Whatâ€™s missing from the news articles about Swartzâ€™s arrest is a realization that the methods of collection and analysis heâ€™s used are exactly what makes companies like Google valuable to its shareholders andÂ its users. The difference is that Google can throw the weight of its name behind its scrapers, just as my former boss used his name to set the terms with those publishing his work.
Aaron and the other â€śhackers and thievesâ€ť like him donâ€™t have that option. But their work is no less importantâ€“they are collecting and organizing information in order to ask deep questions about the nature of academic discourse. Unfortunately for most, the structure of the publishing industryÂ and the laws that surround creative works prevent these questions from being asked, at least without taking sometimes substantial risks.
It shouldnâ€™t and doesnâ€™t have to be this way but there are at least two main issues holding back progress:
First, as a society weâ€™ve forgottenÂ the Jeffersonian ideal that intellectual property laws should enable and encourage the spread of ideas and creativeÂ pursuitsÂ rather than lock them away. Â Many have fought for a return to this vision, however, theÂ prospectsÂ for suchÂ changeÂ seem dim. If thereâ€™s anywhere this idea should still have a fighting chance, itâ€™s within the walls of universities.
However, it is this most basic failure, ourÂ inability to create a rational set intellectual property laws, thatÂ necessitatesÂ the creation of things like JSTOR. We shouldnâ€™t need it in the first place. Nor should anyone curious enough to ask questions as big as Aaronâ€™s ever need to break JSTOR or the law to find answers.
We should offer people with big questionsÂ more than a trip to jailâ€“we should celebrate their willingness to explore our collective intellectualÂ heritage.Â Universities should take the lead in building theÂ platforms needed to support suchÂ inquiry. It is an embarrassment that JSTOR is the best the academy has to offer.
But this leads to the second and perhaps more fundamental problem: journals are only partly about communicating. Theyâ€™re also about controllingÂ academic discourse. The editorial power held by journals and those that run them (quite different from those that own them) shapes most academic careers and the very structure ofÂ disciplines. Itâ€™s almost certain that pursuing new forms of collaboration and communication will reshape these power structuresâ€“sometimesÂ subtly, sometimes not. Thatâ€™s the nature of change.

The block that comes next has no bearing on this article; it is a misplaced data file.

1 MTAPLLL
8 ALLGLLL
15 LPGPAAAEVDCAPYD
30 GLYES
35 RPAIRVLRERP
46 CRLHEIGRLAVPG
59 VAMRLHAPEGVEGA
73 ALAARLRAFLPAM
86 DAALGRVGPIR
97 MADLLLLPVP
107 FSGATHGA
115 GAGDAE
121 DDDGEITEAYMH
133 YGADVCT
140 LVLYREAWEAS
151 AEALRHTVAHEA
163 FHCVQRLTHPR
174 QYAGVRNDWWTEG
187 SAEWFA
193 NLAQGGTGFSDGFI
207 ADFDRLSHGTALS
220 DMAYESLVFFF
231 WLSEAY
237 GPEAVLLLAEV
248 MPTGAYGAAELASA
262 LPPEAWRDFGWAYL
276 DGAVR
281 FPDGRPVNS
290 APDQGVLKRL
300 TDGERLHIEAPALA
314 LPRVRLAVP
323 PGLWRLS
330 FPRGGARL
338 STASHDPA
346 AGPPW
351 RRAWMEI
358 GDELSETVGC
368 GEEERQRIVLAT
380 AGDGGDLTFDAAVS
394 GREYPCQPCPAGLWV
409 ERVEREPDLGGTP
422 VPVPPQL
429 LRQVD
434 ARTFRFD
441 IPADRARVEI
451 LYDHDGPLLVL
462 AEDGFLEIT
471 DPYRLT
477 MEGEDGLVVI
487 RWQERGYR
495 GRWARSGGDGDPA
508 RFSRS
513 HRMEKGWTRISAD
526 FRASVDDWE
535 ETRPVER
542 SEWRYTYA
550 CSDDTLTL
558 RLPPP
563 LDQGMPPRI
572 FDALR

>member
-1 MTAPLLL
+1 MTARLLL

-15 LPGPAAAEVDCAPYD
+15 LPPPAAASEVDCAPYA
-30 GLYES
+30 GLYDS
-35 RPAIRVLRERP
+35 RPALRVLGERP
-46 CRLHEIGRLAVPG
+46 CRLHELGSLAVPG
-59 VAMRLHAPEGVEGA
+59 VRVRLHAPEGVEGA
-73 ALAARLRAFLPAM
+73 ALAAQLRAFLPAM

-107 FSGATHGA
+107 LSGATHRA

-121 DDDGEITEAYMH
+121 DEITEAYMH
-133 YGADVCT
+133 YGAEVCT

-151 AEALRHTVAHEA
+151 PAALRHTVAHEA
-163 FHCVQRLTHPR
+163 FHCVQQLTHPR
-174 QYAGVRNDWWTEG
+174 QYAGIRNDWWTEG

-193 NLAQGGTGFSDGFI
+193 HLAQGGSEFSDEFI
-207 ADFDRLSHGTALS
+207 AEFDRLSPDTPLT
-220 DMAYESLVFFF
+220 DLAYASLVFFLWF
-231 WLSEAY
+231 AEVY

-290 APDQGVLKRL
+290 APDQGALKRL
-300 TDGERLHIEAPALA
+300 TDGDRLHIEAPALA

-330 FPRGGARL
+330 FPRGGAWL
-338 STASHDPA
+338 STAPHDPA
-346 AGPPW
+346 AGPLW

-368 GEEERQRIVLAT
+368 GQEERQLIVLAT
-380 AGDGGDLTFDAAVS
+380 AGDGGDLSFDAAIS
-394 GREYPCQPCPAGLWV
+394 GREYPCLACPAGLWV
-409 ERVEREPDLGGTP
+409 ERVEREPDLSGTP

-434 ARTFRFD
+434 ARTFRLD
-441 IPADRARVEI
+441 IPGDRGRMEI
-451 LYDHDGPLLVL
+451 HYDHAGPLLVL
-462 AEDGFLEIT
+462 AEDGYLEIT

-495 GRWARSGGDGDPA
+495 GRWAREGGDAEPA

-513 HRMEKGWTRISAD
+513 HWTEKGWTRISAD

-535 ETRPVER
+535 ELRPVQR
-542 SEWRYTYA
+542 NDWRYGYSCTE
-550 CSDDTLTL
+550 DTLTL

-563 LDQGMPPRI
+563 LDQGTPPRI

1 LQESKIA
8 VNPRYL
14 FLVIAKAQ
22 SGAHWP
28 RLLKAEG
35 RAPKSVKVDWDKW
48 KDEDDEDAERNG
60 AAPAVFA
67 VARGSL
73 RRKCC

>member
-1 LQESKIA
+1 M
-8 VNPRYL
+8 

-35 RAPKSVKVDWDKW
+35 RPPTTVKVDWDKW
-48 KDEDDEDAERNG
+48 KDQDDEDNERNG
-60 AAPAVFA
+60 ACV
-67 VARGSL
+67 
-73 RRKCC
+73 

Change, however, doesnâ€™t come easily withinÂ academicÂ communities. It should be no surprise that universities have done far moreÂ to free the content of their courses than they have the content of their publications. The former has economic value, however, the latter holds the keys to the academy itself.
ThisÂ conservatismÂ is at least in part responsible for why, despite the new possibilities offered by the web, most scholarly work is still published as though it were 1580. Itâ€™s also responsible for allowing a handful of powerfulÂ corporationsÂ to gate access to this knowledge and make authors pay for the privilege of signing away rights to their own work.
Sir Tim Berners-Lee invented the web to solve this very problem. Twenty years later it allows us to do almost everything imaginableâ€“except get unfettered access to scholarly communication.
It is not technology that holds us back.
Aaronâ€™s arrest should be a wake up call to universitiesâ€“evidence of how fundamentally broken this core piece of theirÂ architectureÂ remainsÂ despiteÂ decades of progress in advancing communication and collaboration.
The MIT staff who called the FBI would have been served better by calling the chancellor to ask, â€śHow have we created a system that forces 25 year-olds to sneakÂ around in the basement, hiding hard-drives inÂ closetsÂ in order ask basic and important questions about our work? Canâ€™t we do better?â€ť
A version of this essay originally appeared on Webb’s blog.